As well as Twitter and Facebook, we’ve been more active on Instagram this election. We produced a series of new fact check Stories, short videos and visual verdicts on the key claims, and added over a thousand new followers in the process. 

We also produced a video round up of all the key claims of the election. 

Partners 

As always, this election we relied on expert, independent organisations to help us address the key issues. We’re very grateful to the Institute for Government, the Institute of Fiscal Studies, UK in a Changing Europe, Migration Observatory, the Nuffield Trust, the Health Foundation, the Sutton Trust and Harry Sullivan, a barrister at Goldsmith Chambers, for their time and support.

We are also grateful for the House of Commons Library, the House of Lords and the Office for National Statistics for sending us secondees.  

Media

We didn’t fact check this election alone.

As well as other independent fact checking organisations, such as First Draft, broadcasters and newspapers including the BBC, Channel 4 and the Guardian all ran their own fact checking operations during this campaign.

We wanted to share our own experiences and research into what makes effective fact checking techniques to support these efforts. In the opening days of the election campaign, we released guidelines for newsrooms on what we know works, which was covered by industry trade title Press Gazette. 

Media partnerships

Our regular readers and Full Fact supporters were first in line to get our fact checks throughout the campaign. But we also wanted to make sure others benefited, and were able to make an informed vote come 12 December.

That’s why, at the start of the election, we launched partnerships with several major broadcasters and print newspapers. We wanted to reach as many people as possible with good, trustworthy information.

We ran daily fact checks in partnership with Sky News’ Campaign Check, and in the Evening Standard newspaper.

Every Friday, our chief executive Will Moy sat down with Eddie Mair on LBC to run through the biggest claims of the last week. On Sundays he joined Alexis Conran on talkRADIO and Stephen Nolan on BBC Radio 5 Live to answer listener questions. 

Our editor Tom Philips sat down with Eamonn Holmes on talkRADIO every Monday evening.

This election we saw several debates between the party leaders. We teamed up with ITV to provide on-the-night analysis of their debate between Boris Johnson and Jeremy Corbyn.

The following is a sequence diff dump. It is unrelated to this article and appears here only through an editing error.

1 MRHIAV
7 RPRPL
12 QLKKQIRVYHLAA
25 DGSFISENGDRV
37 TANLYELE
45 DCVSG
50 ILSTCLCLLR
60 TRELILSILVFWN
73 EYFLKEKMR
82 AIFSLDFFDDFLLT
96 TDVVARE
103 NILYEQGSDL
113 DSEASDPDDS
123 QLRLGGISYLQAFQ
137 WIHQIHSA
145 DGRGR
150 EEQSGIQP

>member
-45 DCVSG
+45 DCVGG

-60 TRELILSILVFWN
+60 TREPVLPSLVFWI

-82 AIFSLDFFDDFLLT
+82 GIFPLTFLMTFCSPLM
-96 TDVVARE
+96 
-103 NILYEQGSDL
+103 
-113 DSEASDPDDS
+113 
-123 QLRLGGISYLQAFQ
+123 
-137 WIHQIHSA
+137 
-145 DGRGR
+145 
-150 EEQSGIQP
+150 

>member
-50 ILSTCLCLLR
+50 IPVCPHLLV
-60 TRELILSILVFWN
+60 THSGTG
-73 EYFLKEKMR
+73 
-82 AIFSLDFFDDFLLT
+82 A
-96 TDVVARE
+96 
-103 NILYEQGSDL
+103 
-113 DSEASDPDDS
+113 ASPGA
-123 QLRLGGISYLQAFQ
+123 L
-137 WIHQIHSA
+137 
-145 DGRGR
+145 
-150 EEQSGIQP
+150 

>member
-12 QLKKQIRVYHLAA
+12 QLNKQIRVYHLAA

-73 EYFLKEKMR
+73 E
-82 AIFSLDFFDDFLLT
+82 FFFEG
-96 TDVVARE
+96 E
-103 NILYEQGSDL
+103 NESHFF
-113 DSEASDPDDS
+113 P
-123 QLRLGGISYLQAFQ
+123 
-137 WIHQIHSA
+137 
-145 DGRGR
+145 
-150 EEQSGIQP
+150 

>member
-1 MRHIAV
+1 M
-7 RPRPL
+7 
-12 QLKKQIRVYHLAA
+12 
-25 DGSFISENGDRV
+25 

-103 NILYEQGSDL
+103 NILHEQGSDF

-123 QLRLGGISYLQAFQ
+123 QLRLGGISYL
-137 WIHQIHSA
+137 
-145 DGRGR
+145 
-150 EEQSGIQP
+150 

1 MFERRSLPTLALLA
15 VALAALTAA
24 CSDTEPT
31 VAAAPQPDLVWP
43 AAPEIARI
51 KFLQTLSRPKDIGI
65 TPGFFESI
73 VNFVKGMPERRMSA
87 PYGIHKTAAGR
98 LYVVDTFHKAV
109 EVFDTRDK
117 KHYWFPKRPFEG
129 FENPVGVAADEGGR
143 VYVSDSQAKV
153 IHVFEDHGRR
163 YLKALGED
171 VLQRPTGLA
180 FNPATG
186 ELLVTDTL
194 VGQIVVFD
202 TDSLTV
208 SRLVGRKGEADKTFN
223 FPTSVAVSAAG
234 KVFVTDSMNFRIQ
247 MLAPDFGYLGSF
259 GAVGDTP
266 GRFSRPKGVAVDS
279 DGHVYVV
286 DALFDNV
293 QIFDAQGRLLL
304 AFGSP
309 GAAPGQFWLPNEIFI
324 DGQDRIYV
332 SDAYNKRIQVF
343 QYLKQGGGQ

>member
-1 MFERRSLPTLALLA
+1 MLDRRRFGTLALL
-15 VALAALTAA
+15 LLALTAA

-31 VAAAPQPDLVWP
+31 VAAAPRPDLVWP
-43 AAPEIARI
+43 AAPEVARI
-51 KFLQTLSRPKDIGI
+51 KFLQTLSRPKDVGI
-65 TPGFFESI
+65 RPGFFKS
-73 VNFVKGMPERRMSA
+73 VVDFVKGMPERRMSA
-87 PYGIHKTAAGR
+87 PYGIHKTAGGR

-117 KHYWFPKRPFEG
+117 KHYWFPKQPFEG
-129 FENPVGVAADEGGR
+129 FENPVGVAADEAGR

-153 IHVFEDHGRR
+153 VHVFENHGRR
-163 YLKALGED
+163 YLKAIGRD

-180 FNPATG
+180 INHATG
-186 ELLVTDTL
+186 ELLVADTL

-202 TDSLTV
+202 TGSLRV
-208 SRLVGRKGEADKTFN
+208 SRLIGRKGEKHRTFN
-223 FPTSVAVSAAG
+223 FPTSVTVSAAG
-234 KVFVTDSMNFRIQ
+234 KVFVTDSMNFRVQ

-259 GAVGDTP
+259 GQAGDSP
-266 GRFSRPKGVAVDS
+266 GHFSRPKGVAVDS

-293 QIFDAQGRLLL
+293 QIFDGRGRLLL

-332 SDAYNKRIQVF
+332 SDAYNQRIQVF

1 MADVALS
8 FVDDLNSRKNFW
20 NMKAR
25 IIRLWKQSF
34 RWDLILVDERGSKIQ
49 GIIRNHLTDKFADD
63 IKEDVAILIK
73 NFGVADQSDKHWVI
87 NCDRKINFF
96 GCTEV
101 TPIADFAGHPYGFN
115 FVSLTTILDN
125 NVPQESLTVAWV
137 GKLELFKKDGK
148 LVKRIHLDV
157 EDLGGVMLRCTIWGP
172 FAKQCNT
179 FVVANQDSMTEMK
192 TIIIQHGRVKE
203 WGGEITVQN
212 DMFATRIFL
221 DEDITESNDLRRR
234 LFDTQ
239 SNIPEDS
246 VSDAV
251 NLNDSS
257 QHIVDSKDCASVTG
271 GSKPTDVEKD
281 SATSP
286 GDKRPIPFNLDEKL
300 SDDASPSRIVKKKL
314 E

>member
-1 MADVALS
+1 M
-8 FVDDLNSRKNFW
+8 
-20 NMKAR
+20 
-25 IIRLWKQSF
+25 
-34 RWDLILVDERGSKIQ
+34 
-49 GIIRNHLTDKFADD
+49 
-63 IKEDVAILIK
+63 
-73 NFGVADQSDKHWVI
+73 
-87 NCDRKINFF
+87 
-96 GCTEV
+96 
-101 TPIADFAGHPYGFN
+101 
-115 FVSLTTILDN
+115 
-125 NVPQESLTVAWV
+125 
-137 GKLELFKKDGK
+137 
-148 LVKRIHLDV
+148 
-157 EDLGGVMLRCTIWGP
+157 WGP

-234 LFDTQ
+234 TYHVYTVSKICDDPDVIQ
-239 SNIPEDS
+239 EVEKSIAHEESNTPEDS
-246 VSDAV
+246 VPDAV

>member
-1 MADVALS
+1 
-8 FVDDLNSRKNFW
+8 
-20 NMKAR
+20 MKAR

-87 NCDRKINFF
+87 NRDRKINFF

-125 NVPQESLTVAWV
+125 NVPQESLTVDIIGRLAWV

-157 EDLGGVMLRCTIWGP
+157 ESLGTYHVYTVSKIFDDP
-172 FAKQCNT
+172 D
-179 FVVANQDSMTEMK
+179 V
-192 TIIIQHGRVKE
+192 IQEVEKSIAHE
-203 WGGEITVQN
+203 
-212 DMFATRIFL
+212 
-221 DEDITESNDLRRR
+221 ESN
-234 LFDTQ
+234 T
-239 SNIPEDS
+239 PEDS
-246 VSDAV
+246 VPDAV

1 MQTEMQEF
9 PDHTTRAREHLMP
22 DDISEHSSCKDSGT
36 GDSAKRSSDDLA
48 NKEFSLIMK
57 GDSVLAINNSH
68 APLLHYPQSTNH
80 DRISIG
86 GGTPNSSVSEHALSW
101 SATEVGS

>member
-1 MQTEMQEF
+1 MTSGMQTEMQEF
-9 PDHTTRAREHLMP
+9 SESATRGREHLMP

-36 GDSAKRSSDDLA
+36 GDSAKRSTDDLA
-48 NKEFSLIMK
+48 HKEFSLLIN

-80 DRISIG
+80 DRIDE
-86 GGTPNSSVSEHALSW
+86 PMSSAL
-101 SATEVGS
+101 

In the news

It’s part of our job to call out misleading or inappropriate tactics when necessary, and tell our political leaders that the public expect better, and deserve better. 

Even before the election began, we called out the Conservative party for misrepresenting independent journalism in their Facebook ads. 

As the campaign got underway, we criticised deceptive campaign leaflets and material, and these comments were quoted by the Times, BBC, Guardian and many local titles.

After a political party press office imitated an independent fact checker on Twitter, we spoke to the BBC, Sky News and other broadcasters about why we thought this was inappropriate and misleading. Our response was featured in news reports across the UK and worldwide. 

We gave regular interviews about our work and the launch of our election toolkit for voters, explaining how people can protect their vote. Viewers saw or heard from us on BBC News, Sky News, the Financial Times, Newsnight, the Today programme, and many more. 

We made sure to reach out beyond London. As well as supporting ITV’s regional editors with fact check queries, we spoke to the likes of BBC Scotland and Wales, Heart Home Counties, Lincolnshire FM, and Liverpool's City Talk.

Dozens of our fact checks were reported by newspapers and reporters, meaning we were able to reach millions more people with accurate information. BBC Question Time presenter Fiona Bruce read one of our checks during the programme, while programme producers also corrected themselves when we called them out for misleading viewers about electoral law breaking during the EU Referendum. 

In total, Full Fact was mentioned over 4,000 times by other media organisations during the election campaign.

Tech

We are developing automated fact checking tools to help us scale, target, and evaluate our fact checking process. When we live fact check TV debates, these tools let us identify claims to check in real time and flag up claims we’ve already checked before. They also help us to track the spread of claims we’ve checked and track our impact on decreasing the spread of false claims.